Welcome to the latest installment of Blog Banter, the monthly blogging extravaganza created by bs angel and coordinated by Game Couch. Blog Banter involves our cozy community of enthusiastic gaming bloggers, a common topic, and a week to post articles pertaining to said topic. The results are quite entertaining and can range from deep insight to ROFLMAO. Any questions about Blog Banter should be directed here. Check out other Blog Banter articles at the bottom of this post!
Are there any video games that possess a timeless appeal? Games that, despite constant advances in technology, retain a game engine or narrative that will forever be relevant. If so, why?
When it came time to write this article, only two games came to mind: Baldur’s Gate II and Deus Ex. Both of these games have been good friends over the years, games that I’ve picked up and played and put away countless times. These games are both brilliant, but they are both brilliant in different ways. Whereas BG II captivates me with its overly intricate plot and deep tactical play, Deus Ex allows me to customize my character in very interesting ways, ways that BG II never comes close to touching.
In turn, both games have their shortcomings: both games are buggy as hell, even after years of patches. Deus Ex is poorly, maybe even terribly acted (especially the infamous Denton brothers), strangely paced, and (from time to time), badly designed. There are whole tech and skill trees that must be avoided like the plague (Environmental training? Really?), whereas some absolutely must be invested in. The enemy AI is offensively moronic, enabling my favorite “attack, hide for 5 minutes, pop back out and attack” tactic.
BG II suffers from some of these problems, as well as a set of its own. The plot, which I love, in all of its geekery, asks us to care for causes and characters unworthy of the game’s ambitions. I know that Minsk and Imoen are classic characters, but they are not attractive, on any level, not compared to characters that one meets in Deus Ex, or Mass Effect. BG II is more about camp, revenge and epic adventure than it is about strong emotion. It’s like saying that Dragonlance is moving (and I love Dragonlance, in my way), when you could be reading His Dark Materials. Melodrama is seen as a substitute for depth of feeling or emotions that I can relate to on any level. When Aerie and Jan start blabbering, I’m fondly amused, but in no way caught up in their banter.
So, the next time I open up BG II, I wonder what my reasons will be? Often, it’s the urge to complete my favorite parts of the game with a slightly different character, because, honestly, you never play the game any differently, as Deus Ex, Mass Effect, or any other number of games force you to do. These two games are fun, interesting, and indicative of directions that the industry in general still needs to be moving in. I’ve yet to play a game, even a Bioware game, that gives me the same feeling of camaraderie delivered by rolling through a dungeon with my favorite evil-aligned team.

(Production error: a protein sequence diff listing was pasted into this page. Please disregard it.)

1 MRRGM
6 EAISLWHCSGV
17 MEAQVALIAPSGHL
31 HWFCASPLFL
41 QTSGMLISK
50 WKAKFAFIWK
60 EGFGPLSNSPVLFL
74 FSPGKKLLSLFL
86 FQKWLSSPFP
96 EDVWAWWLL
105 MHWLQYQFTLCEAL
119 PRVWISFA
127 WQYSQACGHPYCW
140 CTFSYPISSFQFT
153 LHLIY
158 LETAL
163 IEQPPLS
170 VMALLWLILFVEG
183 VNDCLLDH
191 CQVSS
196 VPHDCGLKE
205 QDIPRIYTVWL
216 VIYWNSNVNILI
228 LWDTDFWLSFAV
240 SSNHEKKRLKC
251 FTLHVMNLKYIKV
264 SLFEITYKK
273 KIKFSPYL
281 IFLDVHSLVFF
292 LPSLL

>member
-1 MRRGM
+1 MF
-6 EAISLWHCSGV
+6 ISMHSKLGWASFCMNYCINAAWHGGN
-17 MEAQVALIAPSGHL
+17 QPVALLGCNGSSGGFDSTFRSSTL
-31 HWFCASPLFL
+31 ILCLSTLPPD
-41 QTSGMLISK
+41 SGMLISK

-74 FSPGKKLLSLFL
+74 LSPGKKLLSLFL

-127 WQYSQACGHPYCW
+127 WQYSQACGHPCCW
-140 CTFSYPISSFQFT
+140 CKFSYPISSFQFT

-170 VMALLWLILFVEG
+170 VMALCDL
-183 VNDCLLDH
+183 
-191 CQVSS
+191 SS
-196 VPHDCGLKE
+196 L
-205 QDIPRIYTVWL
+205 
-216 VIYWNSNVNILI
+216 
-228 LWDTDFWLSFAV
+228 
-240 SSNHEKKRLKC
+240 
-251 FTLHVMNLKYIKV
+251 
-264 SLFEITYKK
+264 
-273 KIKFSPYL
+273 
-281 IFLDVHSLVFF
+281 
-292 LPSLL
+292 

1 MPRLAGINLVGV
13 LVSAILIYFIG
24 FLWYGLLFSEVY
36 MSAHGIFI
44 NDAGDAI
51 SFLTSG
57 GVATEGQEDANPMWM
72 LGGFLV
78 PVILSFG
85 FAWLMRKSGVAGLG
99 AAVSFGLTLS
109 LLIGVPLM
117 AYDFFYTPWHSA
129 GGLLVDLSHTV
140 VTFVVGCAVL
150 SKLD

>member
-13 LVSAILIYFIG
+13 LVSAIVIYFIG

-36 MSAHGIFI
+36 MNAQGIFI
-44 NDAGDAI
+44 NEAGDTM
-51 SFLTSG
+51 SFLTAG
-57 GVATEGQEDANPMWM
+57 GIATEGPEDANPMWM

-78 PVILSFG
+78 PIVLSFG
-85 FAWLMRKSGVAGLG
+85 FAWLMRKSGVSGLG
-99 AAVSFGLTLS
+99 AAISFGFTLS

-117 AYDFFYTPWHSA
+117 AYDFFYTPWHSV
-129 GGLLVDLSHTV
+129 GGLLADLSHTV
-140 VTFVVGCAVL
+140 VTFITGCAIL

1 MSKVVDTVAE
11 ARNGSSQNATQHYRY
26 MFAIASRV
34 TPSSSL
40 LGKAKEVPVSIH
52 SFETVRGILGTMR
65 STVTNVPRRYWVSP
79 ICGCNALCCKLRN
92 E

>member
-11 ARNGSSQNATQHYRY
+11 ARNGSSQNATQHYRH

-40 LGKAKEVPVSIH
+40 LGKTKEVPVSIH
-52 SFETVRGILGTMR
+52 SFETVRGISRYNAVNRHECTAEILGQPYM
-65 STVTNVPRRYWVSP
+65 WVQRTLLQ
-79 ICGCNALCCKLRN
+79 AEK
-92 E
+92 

Likewise, I still haven’t found a game that makes me want to try all of its skills and tech-trees, not like Deus Ex does. So often, I’ll fire up another game (like Bioshock, say), and convince myself that this time, I’ll power up my Bumble Bee and Whirlwind attacks, for real. But I don’t, because the game is the same, despite how the combat might play out differently. In Deus Ex, if I hacked the right doors, I could read a missive from one NSF terrorist to another, expressing worry for her friends.
I’m not going to go play these games now (to be honest, I just got over a BG II binge), but I’ll say this: games need Deus Ex’s complexity and depth of experience, just as they need BG II’s effortless scope and character interaction. I can’t remember a game with “branching paths” or gameplay options that “change the storyline” that can even compare to Deus Ex. Likewise, Mass Effect’s characters, as amazing as they are, seem to live in a vacuum. I get the feeling that when it’s dinner time on the Normandy, there isn’t much conversation.
Anyway, that’s why these games are timeless. I just need a bit more time before I can appreciate each of them fully again. Until then.
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Silvercublogger: Lost & Found
Hawty McBloggy: Much Like Your Mom
Game Couch: Finding Citizen Kane